Hagood Hardy

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Hugh Hagood Hardy
Gordon F. Henderson (left) presents Hagood Hardy the Harold Moon award (from RPM (magazine))
Born(1937-02-26)February 26, 1937
Angola, Indiana, United States
DiedJanuary 1, 1997(1997-01-01) (aged 59)
Occupation(s)Composer, arranger, vibraphonist, pianist, percussionist

Hugh Hagood Hardy, CM (February 26, 1937 – January 1, 1997) was a Canadian composer, pianist, and vibraphonist. He played mainly jazz and easy listening music.[1] He is best known for the 1975 single, "The Homecoming"[2] from his album of the same name, and for his soundtrack to the Anne of Green Gables and Anne of Avonlea films.

Early life[edit]

Hardy was born in Angola, Indiana. His mother was an American citizen. Hardy came to Canada as an infant settling in Brantford and grew up in Oakville, Ontario. He received a Bachelor of Arts degree from Trinity College, Toronto, and studied music privately in Toronto with Gordon Delamont. As a young man he participated in bebop jam sessions on Gerrard Street in Toronto.[1] In the 1960s he played vibraphone in the bands of Martin Denny, Gigi Gryce, Herbie Mann, and George Shearing.


Hardy performed with Herbie Mann on the latter's 1961 recording Herbie Mann at the Village Gate. The session includes the jazz standard "Comin' Home Baby" & the Gershwin classic, "Summertime". This version of "Summertime" was later "covered" by the 90's rock group Sublime in their hit song "Doin' Time."

Hardy released a number of singles in the early 1970s. His single "Just a Little Lovin'" appeared on the RPM Adult Contemporary chart in 1971,[3] and "The Garden Path" was on the chart in 1972.[4] Hardy's tune "The Homecoming" was used 1972 as music to a TV commercial for Salada tea. It was later included on an album of the same name.[5]

Hardy set up an independent record label, Isis, through his Toronto company, Hagood Hardy Productions, and released "The Homecoming" as a single in 1975.[6][7] It climbed the charts, rising to 14 in Canada,[8] and in the US number 41 on the pop and number 6 on the easy listening charts, and was certified Gold in Canada,[9] where it reached number one on the Canadian Adult Contemporary chart.[10]

Hardy won Juno Awards in 1976 and 1977 as instrumentalist of the year, and in 1976 as composer of the year.[11] He was named instrumental artist of the year by Billboard magazine.[12]

Hardy wrote the scores for the 1982 film Mazes and Monsters, the 1985 film Anne of Green Gables and the sequel, Anne of Avonlea.[13][12]

In 1992, he was made a Member of the Order of Canada.

In the 1995 provincial election he was the candidate for the Ontario Liberal Party in the riding of York South and faced local MPP and Premier of Ontario Bob Rae. The Ontario Liberals faltered in the election, and Hardy lost to Rae.


His great-uncle was Arthur Sturgis Hardy, a Liberal politician who served as Ontario's fourth premier from 1896 to 1899.

Hardy died from lymphoma in January, 1997, at the age of 59; he was survived by four children.[14]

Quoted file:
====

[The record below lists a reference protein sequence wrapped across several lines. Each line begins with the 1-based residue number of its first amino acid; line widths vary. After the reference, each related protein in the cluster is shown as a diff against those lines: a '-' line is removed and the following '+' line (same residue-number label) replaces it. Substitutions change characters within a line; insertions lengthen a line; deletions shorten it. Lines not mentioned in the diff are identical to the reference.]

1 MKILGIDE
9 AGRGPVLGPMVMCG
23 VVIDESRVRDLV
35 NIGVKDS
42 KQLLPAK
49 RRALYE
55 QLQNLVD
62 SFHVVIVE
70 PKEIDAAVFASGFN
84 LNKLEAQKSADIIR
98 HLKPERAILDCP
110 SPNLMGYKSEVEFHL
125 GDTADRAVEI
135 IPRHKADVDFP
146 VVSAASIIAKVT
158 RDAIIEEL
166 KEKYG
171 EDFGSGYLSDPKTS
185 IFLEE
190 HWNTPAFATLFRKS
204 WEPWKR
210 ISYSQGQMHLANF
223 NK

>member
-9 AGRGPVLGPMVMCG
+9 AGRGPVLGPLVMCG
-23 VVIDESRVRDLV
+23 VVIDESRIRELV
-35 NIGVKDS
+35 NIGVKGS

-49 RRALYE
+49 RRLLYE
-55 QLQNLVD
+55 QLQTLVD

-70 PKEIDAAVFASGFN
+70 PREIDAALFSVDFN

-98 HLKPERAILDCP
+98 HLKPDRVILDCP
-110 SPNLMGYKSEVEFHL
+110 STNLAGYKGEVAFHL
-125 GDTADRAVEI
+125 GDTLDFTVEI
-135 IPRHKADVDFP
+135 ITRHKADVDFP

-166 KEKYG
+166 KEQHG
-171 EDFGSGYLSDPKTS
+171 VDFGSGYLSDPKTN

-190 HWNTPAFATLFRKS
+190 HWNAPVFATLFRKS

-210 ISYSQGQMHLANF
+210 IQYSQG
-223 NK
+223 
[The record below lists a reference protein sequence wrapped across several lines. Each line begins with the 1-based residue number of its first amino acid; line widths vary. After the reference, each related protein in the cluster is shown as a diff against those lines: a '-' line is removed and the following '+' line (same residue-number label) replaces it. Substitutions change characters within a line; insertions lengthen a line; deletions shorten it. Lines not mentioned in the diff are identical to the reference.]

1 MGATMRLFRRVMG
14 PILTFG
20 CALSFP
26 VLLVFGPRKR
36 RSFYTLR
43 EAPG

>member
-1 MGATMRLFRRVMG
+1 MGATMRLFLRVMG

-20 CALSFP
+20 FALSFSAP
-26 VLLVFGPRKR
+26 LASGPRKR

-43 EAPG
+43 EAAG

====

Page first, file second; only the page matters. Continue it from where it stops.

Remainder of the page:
Selected discography[edit]

with Herbie Mann

Solo albums

  • Stop 33 (RCA Victor, 1967)
  • Montage (GRT, 1972)
  • The Homecoming (Attic, 1975)
  • Maybe Tomorrow (Attic, 1976)
  • Tell Me My Name (Attic, 1977)
  • Reflections (Attic, 1978)
  • As Time Goes By (Attic 1980)
  • The Christmas Album (Attic, 1980)
  • Love Me Closer (Attic, 1982)
  • Chasing a Dream (Duke Street, 1983)
  • Night Magic (Duke Street, 1985)
  • Hagood Hardy (Duke Street, 1986)
  • In My Heart (Duke Street, 1992)
  • Morocco (Sackville, 1989)
  • After Hours (Isis, 1995)
  • Alone (Isis, 1995)
  • Between Friends (Isis, 1996)
  • My Song (Channel, 1996)


  1. ^ a b Elaine Keillor (18 March 2008). Music in Canada: Capturing Landscape and Diversity. McGill-Queen's Press - MQUP. p. 283. ISBN 978-0-7735-3391-2.
  2. ^ Martin Melhuish (2 October 1976). "Striving for Success without Leaning on Government". Billboard. Nielsen Business Media, Inc. pp. 60–. ISSN 0006-2510.
  3. ^ "Adult Contemporary". RPM Magazine - Volume 15, No. 23, Jul 24, 1971
  4. ^ "Adult Contemporary". RPM Magazine - Volume 17, No. 19, Jun 24, 1972
  5. ^ "Hagood Hardy The Homecoming". AllMusic Review by Shawn M. Haney
  6. ^ Claude Mill (5 February 1977). "'The Homecoming' makes it over Five Year Pull". Billboard. Nielsen Business Media, Inc. pp. 31–. ISSN 0006-2510.
  7. ^ "Hardy sets up Indie Label". Billboard. Vol. 86, no. 20. Nielsen Business Media, Inc. 18 May 1974. p. 54. ISSN 0006-2510.
  8. ^ "Item Display - RPM - Library and Archives Canada". Collectionscanada.gc.ca. 1975-10-25. Retrieved 2019-06-08.
  9. ^ "Little: Canadian radio and music history lives in Burlington". Hamilton Spectator, Aug 07, 2013 by Joan Little
  10. ^ "Item Display - RPM - Library and Archives Canada". Collectionscanada.gc.ca. 1975-10-13. Retrieved 2019-06-12.
  11. ^ Martin Melhuish (23 April 1977). "Juno 1977". Billboard. Nielsen Business Media, Inc. pp. 76–. ISSN 0006-2510.
  12. ^ a b "Hagood Hardy" Archived 2014-02-28 at the Wayback Machine at The Canadian Encyclopedia.
  13. ^ "We asked an Anne of Green Gables superfan to review the first episode of CBC’s new TV series". Toronto Life, By Saleema Nawaz | March 21, 2017
  14. ^ "Partiers Bring in New Year; Deaths of two arts icons sound more sober note". Brandon Sun, January 2, 1997, Brandon, Manitoba, Canada

External links[edit]